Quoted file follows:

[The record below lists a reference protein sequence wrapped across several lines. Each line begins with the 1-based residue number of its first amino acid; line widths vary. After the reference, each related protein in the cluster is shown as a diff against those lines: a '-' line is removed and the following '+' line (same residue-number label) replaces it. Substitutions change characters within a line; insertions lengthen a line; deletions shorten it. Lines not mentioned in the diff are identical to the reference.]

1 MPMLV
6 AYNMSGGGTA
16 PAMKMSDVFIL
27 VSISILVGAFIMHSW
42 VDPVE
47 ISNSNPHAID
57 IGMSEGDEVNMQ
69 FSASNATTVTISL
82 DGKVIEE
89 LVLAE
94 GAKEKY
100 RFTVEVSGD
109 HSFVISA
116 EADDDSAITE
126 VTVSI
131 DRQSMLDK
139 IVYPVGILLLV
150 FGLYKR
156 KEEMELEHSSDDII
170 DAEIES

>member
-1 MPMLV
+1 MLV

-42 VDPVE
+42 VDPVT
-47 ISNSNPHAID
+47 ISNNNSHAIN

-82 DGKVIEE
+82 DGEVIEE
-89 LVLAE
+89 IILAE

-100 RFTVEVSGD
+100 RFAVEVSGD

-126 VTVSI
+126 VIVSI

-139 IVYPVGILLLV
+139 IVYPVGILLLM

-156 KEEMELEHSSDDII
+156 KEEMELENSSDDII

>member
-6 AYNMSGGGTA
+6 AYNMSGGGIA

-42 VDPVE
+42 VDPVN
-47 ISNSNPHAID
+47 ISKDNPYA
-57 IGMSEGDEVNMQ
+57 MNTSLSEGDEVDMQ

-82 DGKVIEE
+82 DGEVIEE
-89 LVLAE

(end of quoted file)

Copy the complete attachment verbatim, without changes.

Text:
[The record below lists a reference protein sequence wrapped across several lines. Each line begins with the 1-based residue number of its first amino acid; line widths vary. After the reference, each related protein in the cluster is shown as a diff against those lines: a '-' line is removed and the following '+' line (same residue-number label) replaces it. Substitutions change characters within a line; insertions lengthen a line; deletions shorten it. Lines not mentioned in the diff are identical to the reference.]

1 MPMLV
6 AYNMSGGGTA
16 PAMKMSDVFIL
27 VSISILVGAFIMHSW
42 VDPVE
47 ISNSNPHAID
57 IGMSEGDEVNMQ
69 FSASNATTVTISL
82 DGKVIEE
89 LVLAE
94 GAKEKY
100 RFTVEVSGD
109 HSFVISA
116 EADDDSAITE
126 VTVSI
131 DRQSMLDK
139 IVYPVGILLLV
150 FGLYKR
156 KEEMELEHSSDDII
170 DAEIES

>member
-1 MPMLV
+1 MLV

-42 VDPVE
+42 VDPVT
-47 ISNSNPHAID
+47 ISNNNSHAIN

-82 DGKVIEE
+82 DGEVIEE
-89 LVLAE
+89 IILAE

-100 RFTVEVSGD
+100 RFAVEVSGD

-126 VTVSI
+126 VIVSI

-139 IVYPVGILLLV
+139 IVYPVGILLLM

-156 KEEMELEHSSDDII
+156 KEEMELENSSDDII

>member
-6 AYNMSGGGTA
+6 AYNMSGGGIA

-42 VDPVE
+42 VDPVN
-47 ISNSNPHAID
+47 ISKDNPYA
-57 IGMSEGDEVNMQ
+57 MNTSLSEGDEVDMQ

-82 DGKVIEE
+82 DGEVIEE
-89 LVLAE